Details on the early history of Oxford schools are relatively few. There is a chapter in History of the Town of Oxford by Norman Litchfield and Sabina Connolly Hoyt that offers a quote describing a school of the period: “A continuous desk ran around three sides of the room, leaving an aisle next the wall. It had one long continuous bench, over which the scholars had to step, in order to be seated. In the open space in front was the teacher’s table.”
It wasn’t until 1899 that the Board of Education expended $8.20 for 26 desks. “The school had but one room, which at first was heated by an open fire place, but which by about 1820, had a cast iron stove. It was the duty of one of the older boys to see to it that a good supply of firewood was on hand throughout the winter, and each school morning he had to be on hand early to build the fire so as to have the room fairly warm before school opened. “Generally there were two terms, winter and summer. “The winter term began the week after Thanksgiving Day and continued twelve to sixteen weeks...school kept every day in the week except Sunday.”
The furnishings in The Noon Recess were typical of the era in country schools, when teaching duties were being taken over largely by women who were professionally trained The drawing appeared opposite an anonymous poem which read: Yes, hide your little tearstained face / Behind that well-thumbed book, my boy; /Your troubled thoughts are all intent / Upon the game your mates enjoy, / While you this recess hour must spent / On Study bench without a friend...”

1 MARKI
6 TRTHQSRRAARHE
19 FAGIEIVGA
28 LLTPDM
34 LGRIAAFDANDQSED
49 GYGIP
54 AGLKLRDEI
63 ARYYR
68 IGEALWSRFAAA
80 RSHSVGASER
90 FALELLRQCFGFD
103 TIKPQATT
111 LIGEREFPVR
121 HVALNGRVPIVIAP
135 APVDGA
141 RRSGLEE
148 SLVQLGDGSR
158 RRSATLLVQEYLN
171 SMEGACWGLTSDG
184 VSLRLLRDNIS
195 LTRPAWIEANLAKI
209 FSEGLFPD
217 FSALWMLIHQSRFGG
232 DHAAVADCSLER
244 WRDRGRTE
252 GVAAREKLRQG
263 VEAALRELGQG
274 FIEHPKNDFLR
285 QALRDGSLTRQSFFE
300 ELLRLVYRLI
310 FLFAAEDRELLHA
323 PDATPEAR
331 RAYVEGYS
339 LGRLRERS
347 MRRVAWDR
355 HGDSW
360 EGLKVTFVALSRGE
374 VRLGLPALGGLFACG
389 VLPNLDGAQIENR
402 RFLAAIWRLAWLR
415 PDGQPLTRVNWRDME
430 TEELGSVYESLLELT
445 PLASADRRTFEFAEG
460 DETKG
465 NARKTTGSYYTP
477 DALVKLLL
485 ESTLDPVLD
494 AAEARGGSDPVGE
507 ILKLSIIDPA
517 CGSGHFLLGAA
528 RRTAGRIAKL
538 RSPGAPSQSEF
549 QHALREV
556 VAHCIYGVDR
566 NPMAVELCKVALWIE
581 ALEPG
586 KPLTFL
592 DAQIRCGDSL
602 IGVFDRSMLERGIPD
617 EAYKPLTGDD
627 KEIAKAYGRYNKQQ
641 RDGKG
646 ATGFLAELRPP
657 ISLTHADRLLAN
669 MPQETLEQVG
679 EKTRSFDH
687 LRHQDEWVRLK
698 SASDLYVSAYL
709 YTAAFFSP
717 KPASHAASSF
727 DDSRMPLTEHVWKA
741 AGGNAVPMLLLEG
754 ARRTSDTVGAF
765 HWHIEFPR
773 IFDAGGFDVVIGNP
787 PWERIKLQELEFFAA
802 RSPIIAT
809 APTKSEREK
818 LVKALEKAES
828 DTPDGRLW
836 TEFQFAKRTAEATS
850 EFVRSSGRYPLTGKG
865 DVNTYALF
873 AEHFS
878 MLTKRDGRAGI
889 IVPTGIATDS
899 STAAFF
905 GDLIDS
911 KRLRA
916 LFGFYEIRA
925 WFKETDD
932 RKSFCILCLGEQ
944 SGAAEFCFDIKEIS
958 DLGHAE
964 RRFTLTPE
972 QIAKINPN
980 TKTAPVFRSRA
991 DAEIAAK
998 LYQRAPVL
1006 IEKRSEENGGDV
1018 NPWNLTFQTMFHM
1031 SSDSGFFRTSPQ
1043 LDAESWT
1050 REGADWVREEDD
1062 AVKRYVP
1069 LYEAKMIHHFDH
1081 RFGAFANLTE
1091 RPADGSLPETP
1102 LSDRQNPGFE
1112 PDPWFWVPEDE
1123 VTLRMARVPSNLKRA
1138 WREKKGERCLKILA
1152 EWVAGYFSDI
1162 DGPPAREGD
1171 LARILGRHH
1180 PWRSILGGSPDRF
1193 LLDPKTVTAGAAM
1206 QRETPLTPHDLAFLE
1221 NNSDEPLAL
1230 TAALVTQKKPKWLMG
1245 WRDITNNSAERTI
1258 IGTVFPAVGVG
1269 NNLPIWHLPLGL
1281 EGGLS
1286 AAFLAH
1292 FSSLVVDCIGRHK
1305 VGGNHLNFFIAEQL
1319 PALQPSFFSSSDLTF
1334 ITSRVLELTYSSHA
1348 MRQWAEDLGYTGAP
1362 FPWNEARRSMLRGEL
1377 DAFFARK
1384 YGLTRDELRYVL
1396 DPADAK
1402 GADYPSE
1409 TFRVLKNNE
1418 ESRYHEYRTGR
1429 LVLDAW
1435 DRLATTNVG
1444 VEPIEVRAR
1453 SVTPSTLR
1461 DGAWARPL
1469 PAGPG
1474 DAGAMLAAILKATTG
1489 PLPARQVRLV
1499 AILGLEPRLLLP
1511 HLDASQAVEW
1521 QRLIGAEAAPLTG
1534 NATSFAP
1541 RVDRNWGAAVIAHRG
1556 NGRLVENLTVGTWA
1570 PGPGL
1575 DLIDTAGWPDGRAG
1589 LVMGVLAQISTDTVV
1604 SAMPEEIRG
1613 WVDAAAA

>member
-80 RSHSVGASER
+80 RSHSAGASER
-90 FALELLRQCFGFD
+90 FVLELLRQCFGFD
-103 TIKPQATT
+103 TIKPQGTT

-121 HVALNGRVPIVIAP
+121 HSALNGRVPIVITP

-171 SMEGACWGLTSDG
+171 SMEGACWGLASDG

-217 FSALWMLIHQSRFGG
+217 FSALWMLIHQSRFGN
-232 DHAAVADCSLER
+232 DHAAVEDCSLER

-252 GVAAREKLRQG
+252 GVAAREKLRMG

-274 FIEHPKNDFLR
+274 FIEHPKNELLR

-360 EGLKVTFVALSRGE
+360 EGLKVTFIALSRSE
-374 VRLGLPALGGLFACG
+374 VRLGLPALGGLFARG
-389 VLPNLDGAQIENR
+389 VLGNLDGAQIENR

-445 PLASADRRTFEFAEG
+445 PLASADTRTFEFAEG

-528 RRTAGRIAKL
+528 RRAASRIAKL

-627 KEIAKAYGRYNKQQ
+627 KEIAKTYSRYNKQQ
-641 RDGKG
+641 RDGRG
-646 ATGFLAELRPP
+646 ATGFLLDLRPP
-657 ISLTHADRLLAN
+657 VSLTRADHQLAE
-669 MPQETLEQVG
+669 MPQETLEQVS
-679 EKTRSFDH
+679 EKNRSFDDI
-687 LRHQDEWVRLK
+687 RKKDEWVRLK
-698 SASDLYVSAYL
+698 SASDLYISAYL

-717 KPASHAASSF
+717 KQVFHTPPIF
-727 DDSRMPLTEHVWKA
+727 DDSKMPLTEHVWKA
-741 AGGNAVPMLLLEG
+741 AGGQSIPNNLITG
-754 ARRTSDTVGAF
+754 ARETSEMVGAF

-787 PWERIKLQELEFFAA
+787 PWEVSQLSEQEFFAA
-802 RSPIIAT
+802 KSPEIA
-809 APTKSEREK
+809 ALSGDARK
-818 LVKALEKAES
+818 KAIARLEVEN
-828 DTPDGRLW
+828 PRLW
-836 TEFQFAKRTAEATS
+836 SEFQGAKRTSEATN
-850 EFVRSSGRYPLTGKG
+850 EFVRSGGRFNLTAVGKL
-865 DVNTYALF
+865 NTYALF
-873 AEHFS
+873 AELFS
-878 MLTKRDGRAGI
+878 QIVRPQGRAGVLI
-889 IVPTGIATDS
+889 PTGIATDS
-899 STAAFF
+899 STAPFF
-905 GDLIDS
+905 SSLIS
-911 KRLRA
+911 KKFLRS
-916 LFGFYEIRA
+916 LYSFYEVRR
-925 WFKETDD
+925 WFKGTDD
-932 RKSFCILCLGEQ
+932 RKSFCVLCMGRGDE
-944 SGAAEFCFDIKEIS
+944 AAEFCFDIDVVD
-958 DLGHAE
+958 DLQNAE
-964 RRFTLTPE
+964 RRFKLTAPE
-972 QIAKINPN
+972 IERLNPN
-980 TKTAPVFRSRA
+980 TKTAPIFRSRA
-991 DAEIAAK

Preservation Carpenter Eric Iott of Seymour worked away through the sun, wind, snow and ice of December to restore the roof rafters to their original positions while adding reinforcements as needed – strategically. Then a deck of new ¾ inch plywood covered the rafters to create a roof to resist the coming winter – covered with a tarp to help with water and ice proofing.
By New Year’s Eve the work was completed. Now we wait for spring to re-roof the building and move on to other repairs.
A set includes ten different vintage photos from the 1916-1919 construction of this area landmark. Each card is labeled with a unique historic caption on the back. A set of ten with ten envelopes is available for a $5 donation. Stop into the Twitchell-Rowland Homestead to pick up these and shop from other styles of photo notecards featuring Oxford themes.
Honor an Educator notecards make a great gift or special greeting card for a friend or teacher.
nspired by a gift of $2500 honoring the teachers who educated the donor’s daughters to benefit the Munn Schoolhouse Project, the notecards have become popular with local families.
The gift cards also may be purchased in the Town Clerk’s Office or at The Twitchell-Rowland Homestead Museum Open House (2-4 pm) on the first and third Sundays of each month. For further information please call 203 888-0230.